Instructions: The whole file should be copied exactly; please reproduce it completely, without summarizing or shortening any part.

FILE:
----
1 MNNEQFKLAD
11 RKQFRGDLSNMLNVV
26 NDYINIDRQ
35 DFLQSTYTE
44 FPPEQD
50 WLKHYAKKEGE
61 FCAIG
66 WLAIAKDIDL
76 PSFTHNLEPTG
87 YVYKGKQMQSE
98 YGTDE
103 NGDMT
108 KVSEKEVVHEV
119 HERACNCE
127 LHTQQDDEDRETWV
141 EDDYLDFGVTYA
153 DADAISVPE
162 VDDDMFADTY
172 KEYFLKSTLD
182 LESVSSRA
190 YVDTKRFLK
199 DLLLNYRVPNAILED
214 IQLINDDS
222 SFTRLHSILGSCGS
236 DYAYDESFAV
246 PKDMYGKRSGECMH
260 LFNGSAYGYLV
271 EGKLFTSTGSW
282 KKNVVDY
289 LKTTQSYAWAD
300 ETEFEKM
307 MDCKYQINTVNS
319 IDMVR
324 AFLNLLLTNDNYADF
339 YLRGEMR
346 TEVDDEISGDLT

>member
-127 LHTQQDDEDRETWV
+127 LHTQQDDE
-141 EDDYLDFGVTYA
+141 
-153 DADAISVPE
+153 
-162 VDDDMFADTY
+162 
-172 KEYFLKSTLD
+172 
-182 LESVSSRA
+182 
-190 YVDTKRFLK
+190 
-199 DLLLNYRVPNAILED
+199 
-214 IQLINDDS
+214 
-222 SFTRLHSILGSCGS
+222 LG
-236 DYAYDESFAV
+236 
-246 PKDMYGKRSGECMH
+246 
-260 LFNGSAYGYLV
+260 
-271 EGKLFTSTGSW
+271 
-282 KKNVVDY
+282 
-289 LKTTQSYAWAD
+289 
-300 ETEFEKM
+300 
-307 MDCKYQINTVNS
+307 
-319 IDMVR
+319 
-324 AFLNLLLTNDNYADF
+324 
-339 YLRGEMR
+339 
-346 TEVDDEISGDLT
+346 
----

1 MNNEQFKLAD
11 RKQFRGDLSNMLNVV
26 NDYINIDRQ
35 DFLQSTYTE
44 FPPEQD
50 WLKHYAKKEGE
61 FCAIG
66 WLAIAKDIDL
76 PSFTHNLEPTG
87 YVYKGKQMQSE
98 YGTDE
103 NGDMT
108 KVSEKEVVHEV
119 HERACNCE
127 LHTQQDDEDRETWV
141 EDDYLDFGVTYA
153 DADAISVPE
162 VDDDMFADTY
172 KEYFLKSTLD
182 LESVSSRA
190 YVDTKRFLK
199 DLLLNYRVPNAILED
214 IQLINDDS
222 SFTRLHSILGSCGS
236 DYAYDESFAV
246 PKDMYGKRSGECMH
260 LFNGSAYGYLV
271 EGKLFTSTGSW
282 KKNVVDY
289 LKTTQSYAWAD
300 ETEFEKM
307 MDCKYQINTVNS
319 IDMVR
324 AFLNLLLTNDNYADF
339 YLRGEMR
346 TEVDDEISGDLT

>member
-127 LHTQQDDEDRETWV
+127 LHTQQDDE
-141 EDDYLDFGVTYA
+141 
-153 DADAISVPE
+153 
-162 VDDDMFADTY
+162 
-172 KEYFLKSTLD
+172 
-182 LESVSSRA
+182 
-190 YVDTKRFLK
+190 
-199 DLLLNYRVPNAILED
+199 
-214 IQLINDDS
+214 
-222 SFTRLHSILGSCGS
+222 LG
-236 DYAYDESFAV
+236 
-246 PKDMYGKRSGECMH
+246 
-260 LFNGSAYGYLV
+260 
-271 EGKLFTSTGSW
+271 
-282 KKNVVDY
+282 
-289 LKTTQSYAWAD
+289 
-300 ETEFEKM
+300 
-307 MDCKYQINTVNS
+307 
-319 IDMVR
+319 
-324 AFLNLLLTNDNYADF
+324 
-339 YLRGEMR
+339 
-346 TEVDDEISGDLT
+346 